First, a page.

Greenlighting Adani While QLD Burns Is Like Pouring Kerosine On A Bonfire
On Thursday afternoon, Queensland firefighters were battling an extraordinary 130 blazes across the state.
After fighting those fires, including defending the town of Gracemere for 48 consecutive hours, 15 of those firefighters were reportedly being treated for severe heat stress. About the same time, Adani announced it was planning to go ahead with its mega-coal mine, albeit a scaled-down version, to the west in the Galilee Basin.
As Queensland burns, this foreign multinational decided it was appropriate to announce it would break ground on its mine, this time before Christmas.
Opening a new coal mine while Queensland burns is like adding kerosene to a bonfire.
If you’re wondering about the link between extreme heat, bushfires and climate change, I was just in Queensland in September presenting new Australia Institute HeatWatch research about the rise in extreme heat, alongside Queensland Fire and Emergency Services.
Our analysis of CSIRO and Bureau of Meteorology data shows that days over 35 degrees in Rockhampton (just south of the bushfires) will increase by six times by 2070. Global warming will increase the frequency and harshness of extreme heat events and, without ambitious climate action, places like Rockhampton are on track to spend the majority of summer in extreme heat, seriously increasing the risk of bushfires.
Adani’s coal mine will open up a massive new source of carbon emissions -- that at one stage was equivalent to the entire carbon footprint of our 15 neighbouring countries in the Pacific.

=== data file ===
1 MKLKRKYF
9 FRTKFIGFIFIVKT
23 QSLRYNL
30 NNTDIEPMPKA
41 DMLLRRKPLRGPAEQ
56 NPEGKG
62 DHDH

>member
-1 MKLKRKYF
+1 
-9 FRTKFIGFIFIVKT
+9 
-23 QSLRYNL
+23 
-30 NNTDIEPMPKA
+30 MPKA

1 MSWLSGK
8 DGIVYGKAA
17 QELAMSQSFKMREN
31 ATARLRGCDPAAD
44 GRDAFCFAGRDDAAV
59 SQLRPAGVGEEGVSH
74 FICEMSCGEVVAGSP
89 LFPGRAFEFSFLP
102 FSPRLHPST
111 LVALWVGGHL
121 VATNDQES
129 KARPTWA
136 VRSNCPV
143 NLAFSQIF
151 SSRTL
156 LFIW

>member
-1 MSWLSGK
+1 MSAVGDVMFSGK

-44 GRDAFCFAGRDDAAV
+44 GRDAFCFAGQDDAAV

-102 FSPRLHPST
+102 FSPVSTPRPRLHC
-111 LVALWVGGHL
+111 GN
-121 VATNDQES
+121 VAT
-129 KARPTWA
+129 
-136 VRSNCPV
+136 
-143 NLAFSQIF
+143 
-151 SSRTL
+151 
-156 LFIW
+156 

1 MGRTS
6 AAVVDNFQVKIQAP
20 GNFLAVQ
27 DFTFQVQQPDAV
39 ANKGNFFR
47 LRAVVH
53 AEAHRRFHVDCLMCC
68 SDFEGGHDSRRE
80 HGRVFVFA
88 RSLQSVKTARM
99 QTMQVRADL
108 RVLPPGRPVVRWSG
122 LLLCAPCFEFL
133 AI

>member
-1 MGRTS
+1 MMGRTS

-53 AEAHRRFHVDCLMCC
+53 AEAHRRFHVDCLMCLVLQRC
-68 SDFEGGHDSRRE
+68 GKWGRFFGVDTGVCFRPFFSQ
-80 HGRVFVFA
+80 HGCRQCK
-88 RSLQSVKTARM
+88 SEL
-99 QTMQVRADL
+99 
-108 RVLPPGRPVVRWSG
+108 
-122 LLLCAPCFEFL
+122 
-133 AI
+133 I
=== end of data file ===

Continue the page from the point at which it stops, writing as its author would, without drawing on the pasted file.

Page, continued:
Just today, the Department for the Environment and Energy released its latest emissions update which shows Australia’s quarterly emissions are their highest since June 2011 and we aren’t so much ‘cantering’ but galloping as fast as we can in the opposite direction to our Paris Agreement target. The Adani mine will only move us further away -- for Australian and global emissions targets.
READ MORE: Adani To Self-Finance Queensland Mine
While Adani tells the public and our politicians its mine will bring an employment bonanza to regional Queensland, it boasted to its shareholders, "when we ramp up the mine, everything will be autonomous from mine to port" -- those are Adani’s words, not mine.
The other unfortunate reality for Adani is that it still hasn’t gotten all of its approvals in line. As a result, it's falsely announced the beginning of the mine multiple times -- a possible attempt to pressure governments, at both a State and Federal level, into making hasty decisions.
When it comes to Labor, it appears those bully-boy tactics might just be working. Federal Labor leader Bill Shorten stood on a podium last week and declared to the country that climate change is no longer an emergency, “it’s a disaster”. Too right -- and those in Queensland know it all too well. However, despite that frank admission, the Labor Party has stubbornly refused to outright oppose Adani’s reckless and dangerous coal mine.
Meanwhile, Adani is being prosecuted in court by the Queensland Government for polluting the Reef and is under investigation for illegally drilling into Queensland’s groundwater at the mine site. In fact, Adani has a long history of troubling behaviour.
Despite all this, the Queensland Government and Adani reached a royalty deal (though it is yet to be signed off on). By deferring royalties, it will be lending Adani hundreds of millions of dollars at a discounted rate.
While those in power have so far refused to step up and protect our climate, it’s important to understand that this fight isn’t over and that you can be a part of the resistance. The #StopAdani movement, made up of thousands of individuals and community groups across Australia, is leading the charge where our politicians have failed. Our policymakers need to understand that Adani’s determination to profit from this coal mine can’t match the determination of millions of Australians who want to stop it.